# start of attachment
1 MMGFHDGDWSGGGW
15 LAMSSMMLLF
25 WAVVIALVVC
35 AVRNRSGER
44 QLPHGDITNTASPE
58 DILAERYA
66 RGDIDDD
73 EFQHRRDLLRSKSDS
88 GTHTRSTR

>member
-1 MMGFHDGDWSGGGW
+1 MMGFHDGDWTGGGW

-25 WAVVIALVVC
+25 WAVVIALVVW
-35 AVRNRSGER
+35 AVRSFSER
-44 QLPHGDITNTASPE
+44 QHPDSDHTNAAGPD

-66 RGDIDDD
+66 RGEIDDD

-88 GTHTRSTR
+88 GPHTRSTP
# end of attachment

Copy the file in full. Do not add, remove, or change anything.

1 MMGFHDGDWSGGGW
15 LAMSSMMLLF
25 WAVVIALVVC
35 AVRNRSGER
44 QLPHGDITNTASPE
58 DILAERYA
66 RGDIDDD
73 EFQHRRDLLRSKSDS
88 GTHTRSTR

>member
-1 MMGFHDGDWSGGGW
+1 MMGFHDGDWTGGGW

-25 WAVVIALVVC
+25 WAVVIALVVW
-35 AVRNRSGER
+35 AVRSFSER
-44 QLPHGDITNTASPE
+44 QHPDSDHTNAAGPD

-66 RGDIDDD
+66 RGEIDDD

-88 GTHTRSTR
+88 GPHTRSTP